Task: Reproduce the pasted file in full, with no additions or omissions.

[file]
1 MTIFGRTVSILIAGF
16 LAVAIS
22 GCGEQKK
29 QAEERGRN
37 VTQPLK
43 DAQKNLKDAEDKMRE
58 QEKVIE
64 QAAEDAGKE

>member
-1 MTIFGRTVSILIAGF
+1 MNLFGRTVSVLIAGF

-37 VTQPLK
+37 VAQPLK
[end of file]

1 MTIFGRTVSILIAGF
16 LAVAIS
22 GCGEQKK
29 QAEERGRN
37 VTQPLK
43 DAQKNLKDAEDKMRE
58 QEKVIE
64 QAAEDAGKE

>member
-1 MTIFGRTVSILIAGF
+1 MNLFGRTVSVLIAGF

-37 VTQPLK
+37 VAQPLK